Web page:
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a book about Harrisburg...

by George F. Nagle


Table of Contents

Study Areas:



Free Persons of Color

Underground Railroad

The Violent Decade

US Colored Troops

Civil War


Chapter Nine
Deluge (continued)


The 1860s

By 1860, Harrisburg had recovered sufficiently from the financial panics of the late 1850s that it could point proudly to a variety of industrial operations. The Eagle Works, located at the Pennsylvania Railroad tracks at the east end of North Street, was a beehive of manufacturing, turning out an amazing variety of business machines, furniture and agricultural devices. Established in 1853 by William O. Hickock, the Eagle Works hired local unskilled workers and trained them to become machinists and cabinetmakers. It employed fifty-eight persons in 1860.

At the other end of North Street, occupying a seven-acre site along the river, was the steam-powered cotton mill. Opened for operation in June 1851, the mill provided work for women and young girls in producing brown shirting and osnaburg from bales of southern cotton. William T. Hildrup’s Harrisburg Car Manufacturing Company, when running at full capacity, turned out nine railroad cars per week. The Pennsylvania Railroad maintained an extensive railroad car and engine repair facility in Harrisburg, and the Central Iron Works of Charles and George Bailey, on Herr Street at the canal competed with the Paxton Furnace, located just south of the city line, which was owned by James McCormick. McCormick bought the West Fairview Nail Works in 1859 and immediately upgraded its operation, so that by 1860 it employed 160 people.69

This blossoming of small industry, in conjunction with the expansion of the railroads and the many small businesses that sprang up to support them, made Harrisburg a very attractive destination for those looking for work. The city—Harrisburg was officially incorporated as a city on 19 March 1860—had 13,400 residents in 1860, an increase of more than 70 percent over the previous decade. Of this population, more than 1300 were African American,70 many of whom had arrived only recently, some as free persons, some as fugitive slaves, from the South.

Although the new manufacturing and industrial base provided many opportunities for employment, these opportunities were not extended to Harrisburg’s African American community. In 1860, no African American industrial workers could be found at the Eagle Works, the Car Works, the Cotton Mill, or the Railroad Maintenance Shops, and only one African American worker was employed at the major iron manufactories.71 Although Harrisburg was brimming with new jobs, the most lucrative employment continued to go to whites.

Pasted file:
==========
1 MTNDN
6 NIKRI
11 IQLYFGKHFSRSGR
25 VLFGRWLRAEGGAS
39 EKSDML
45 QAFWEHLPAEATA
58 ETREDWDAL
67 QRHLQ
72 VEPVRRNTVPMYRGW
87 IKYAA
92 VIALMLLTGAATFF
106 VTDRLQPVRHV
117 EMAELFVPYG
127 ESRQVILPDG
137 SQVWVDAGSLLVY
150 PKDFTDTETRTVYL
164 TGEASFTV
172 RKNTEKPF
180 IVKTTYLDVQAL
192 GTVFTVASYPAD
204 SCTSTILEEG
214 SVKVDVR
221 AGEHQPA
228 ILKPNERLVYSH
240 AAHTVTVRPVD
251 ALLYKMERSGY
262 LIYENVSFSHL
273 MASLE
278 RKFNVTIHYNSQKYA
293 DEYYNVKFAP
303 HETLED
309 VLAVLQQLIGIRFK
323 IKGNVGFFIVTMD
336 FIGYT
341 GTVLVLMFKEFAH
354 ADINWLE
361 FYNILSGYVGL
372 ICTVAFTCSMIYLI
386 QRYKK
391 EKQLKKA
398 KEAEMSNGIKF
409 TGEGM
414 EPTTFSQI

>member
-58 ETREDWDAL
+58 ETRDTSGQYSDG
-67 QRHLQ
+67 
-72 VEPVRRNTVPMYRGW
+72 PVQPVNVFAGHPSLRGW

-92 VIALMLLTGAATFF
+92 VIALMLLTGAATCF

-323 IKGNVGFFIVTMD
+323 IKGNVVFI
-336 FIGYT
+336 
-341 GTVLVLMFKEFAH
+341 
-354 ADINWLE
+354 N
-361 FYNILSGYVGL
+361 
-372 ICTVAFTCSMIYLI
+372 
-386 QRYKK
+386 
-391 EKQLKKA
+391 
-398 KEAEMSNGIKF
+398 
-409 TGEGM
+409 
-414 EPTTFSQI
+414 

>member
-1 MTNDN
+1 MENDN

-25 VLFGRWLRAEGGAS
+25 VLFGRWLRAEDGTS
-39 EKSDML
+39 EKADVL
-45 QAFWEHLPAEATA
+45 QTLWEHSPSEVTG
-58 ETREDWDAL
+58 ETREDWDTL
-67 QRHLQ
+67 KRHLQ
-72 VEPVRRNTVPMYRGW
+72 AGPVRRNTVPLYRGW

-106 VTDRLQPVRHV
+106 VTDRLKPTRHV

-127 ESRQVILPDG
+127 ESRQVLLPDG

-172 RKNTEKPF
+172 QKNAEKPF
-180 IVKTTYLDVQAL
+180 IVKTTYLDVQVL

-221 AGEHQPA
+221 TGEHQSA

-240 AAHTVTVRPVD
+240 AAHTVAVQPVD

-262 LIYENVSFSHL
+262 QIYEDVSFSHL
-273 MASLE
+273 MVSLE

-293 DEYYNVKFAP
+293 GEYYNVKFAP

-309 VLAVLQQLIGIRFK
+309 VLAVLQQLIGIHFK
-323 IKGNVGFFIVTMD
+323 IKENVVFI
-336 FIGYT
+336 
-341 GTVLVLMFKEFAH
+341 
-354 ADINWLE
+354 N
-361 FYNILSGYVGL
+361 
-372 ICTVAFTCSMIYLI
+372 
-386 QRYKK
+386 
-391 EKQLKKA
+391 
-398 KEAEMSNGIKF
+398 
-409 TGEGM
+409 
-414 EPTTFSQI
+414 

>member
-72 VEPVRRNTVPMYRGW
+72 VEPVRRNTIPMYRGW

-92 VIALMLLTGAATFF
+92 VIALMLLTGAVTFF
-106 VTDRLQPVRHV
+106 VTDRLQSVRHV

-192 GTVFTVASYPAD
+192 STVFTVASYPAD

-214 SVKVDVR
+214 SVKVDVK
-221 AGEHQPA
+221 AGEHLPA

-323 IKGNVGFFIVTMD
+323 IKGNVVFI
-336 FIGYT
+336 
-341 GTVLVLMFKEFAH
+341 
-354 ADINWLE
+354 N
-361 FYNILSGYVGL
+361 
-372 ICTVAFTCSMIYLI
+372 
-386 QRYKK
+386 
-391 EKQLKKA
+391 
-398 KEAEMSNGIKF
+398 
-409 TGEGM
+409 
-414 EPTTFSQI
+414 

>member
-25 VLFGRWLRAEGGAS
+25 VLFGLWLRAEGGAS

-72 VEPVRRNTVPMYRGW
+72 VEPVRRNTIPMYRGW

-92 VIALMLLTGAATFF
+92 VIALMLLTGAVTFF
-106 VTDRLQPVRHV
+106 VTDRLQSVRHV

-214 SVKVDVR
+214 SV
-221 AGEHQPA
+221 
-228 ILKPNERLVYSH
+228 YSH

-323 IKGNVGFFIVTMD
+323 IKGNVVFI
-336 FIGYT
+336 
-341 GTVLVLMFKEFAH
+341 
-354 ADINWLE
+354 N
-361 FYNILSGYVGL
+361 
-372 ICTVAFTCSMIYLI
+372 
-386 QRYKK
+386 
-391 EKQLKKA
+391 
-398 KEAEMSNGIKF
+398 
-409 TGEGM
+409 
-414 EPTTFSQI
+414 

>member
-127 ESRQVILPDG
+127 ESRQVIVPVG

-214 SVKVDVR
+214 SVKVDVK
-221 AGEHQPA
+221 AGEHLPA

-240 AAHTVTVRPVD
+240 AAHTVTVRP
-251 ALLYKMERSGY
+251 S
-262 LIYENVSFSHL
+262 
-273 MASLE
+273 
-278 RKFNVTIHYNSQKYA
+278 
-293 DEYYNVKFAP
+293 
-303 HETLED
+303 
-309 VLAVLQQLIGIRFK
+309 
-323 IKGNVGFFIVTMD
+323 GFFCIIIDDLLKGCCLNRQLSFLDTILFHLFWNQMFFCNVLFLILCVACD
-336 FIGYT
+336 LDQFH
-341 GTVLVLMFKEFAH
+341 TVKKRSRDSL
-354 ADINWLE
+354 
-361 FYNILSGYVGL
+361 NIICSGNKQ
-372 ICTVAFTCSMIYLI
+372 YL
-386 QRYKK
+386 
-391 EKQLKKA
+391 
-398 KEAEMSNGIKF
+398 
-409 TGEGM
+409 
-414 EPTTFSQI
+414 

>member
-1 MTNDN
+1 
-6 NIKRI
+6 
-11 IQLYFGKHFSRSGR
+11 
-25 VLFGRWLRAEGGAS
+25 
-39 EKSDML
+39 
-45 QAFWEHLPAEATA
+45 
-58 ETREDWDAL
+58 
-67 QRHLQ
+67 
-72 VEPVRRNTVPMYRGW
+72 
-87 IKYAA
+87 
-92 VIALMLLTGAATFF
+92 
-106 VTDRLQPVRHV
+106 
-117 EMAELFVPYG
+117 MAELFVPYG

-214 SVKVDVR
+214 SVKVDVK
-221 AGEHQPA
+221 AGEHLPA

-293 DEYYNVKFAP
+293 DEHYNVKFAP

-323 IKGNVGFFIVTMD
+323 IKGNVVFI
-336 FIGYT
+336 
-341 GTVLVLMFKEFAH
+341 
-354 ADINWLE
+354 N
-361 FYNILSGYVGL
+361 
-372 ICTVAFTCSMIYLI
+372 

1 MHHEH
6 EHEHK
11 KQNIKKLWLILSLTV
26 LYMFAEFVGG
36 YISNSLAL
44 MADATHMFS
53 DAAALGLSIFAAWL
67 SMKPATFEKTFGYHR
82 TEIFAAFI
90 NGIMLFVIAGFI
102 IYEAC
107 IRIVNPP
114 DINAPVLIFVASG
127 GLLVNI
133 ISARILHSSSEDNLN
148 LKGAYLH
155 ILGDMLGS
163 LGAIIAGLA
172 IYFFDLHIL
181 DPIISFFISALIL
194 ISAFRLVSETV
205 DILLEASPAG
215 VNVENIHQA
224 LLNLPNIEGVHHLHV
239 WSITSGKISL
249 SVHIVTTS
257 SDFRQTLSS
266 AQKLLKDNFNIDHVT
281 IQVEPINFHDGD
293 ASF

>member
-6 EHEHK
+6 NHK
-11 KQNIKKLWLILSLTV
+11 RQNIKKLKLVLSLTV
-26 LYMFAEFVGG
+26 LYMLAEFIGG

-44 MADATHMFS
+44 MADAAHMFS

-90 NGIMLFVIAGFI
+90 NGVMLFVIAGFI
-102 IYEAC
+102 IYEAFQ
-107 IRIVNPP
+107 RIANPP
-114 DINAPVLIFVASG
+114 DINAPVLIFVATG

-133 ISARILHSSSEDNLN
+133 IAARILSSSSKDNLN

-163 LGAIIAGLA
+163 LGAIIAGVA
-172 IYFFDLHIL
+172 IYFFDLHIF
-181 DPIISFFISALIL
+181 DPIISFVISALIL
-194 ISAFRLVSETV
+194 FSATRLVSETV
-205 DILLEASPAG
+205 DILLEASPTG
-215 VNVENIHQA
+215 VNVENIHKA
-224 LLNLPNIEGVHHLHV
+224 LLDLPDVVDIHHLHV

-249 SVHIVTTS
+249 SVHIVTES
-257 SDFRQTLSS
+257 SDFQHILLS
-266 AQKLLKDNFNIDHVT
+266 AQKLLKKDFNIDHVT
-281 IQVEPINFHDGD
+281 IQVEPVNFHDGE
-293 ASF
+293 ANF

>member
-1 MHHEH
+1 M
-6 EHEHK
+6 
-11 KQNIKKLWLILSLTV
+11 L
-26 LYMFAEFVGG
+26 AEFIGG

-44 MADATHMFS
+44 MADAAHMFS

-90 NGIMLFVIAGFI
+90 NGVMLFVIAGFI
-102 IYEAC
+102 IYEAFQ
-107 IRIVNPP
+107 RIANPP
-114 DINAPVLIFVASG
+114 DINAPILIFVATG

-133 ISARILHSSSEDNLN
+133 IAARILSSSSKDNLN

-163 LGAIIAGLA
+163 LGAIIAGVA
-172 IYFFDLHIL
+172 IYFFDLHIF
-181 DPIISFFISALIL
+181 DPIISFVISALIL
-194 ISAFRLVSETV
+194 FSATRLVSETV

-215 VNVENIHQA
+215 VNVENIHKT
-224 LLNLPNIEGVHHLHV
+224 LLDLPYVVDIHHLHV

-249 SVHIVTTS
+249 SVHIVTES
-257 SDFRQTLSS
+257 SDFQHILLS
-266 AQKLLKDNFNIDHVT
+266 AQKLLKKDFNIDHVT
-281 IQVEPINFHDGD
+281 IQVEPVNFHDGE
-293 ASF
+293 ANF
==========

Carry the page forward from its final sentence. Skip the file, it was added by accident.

African Americans were even beginning to lose their hold on the barbering and catering trades. Although racism played the major role in this imbalance, the influx of poor, unskilled, illiterate blacks from the South was also a major factor, and it became even more significant as the newcomers replaced many older African American families who left the area, either due to the Fugitive Slave Law, or for other reasons.

This economic disparity was a result of the same cultural disparity that the leaders of the local African American community had noticed in the mid-1850s, and had taken steps to correct by searching for common cultural ground. It had been hoped that many of the problems associated with this demographic shift—poverty, illiteracy, disease, and crime—would be corrected once the economy improved and good jobs became more readily available. Unfortunately, the jobs that appeared for African Americans in the new decade continued to be that of laborers, porters, and washwomen. For Harrisburg’s African American community, who still had to face the huge beast of slavery a few miles to the South eighty years after passage of the Gradual Abolition Law in the state, this was not a good way to begin a decade.


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69. Eggert, Harrisburg Industrializes, 54-69.

70. Ibid., 346-352.

71. Ibid., 353.


Caution: Copyrighted material. Published September 2010.

© 2010 George F. Nagle



This is the first in a series of books from the Afrolumens Project. Drawing on a large number of sources, and making good use of the treasure trove of information on the pages of the Afrolumens Project, this is the first truly comprehensive history of Harrisburg's African American community.

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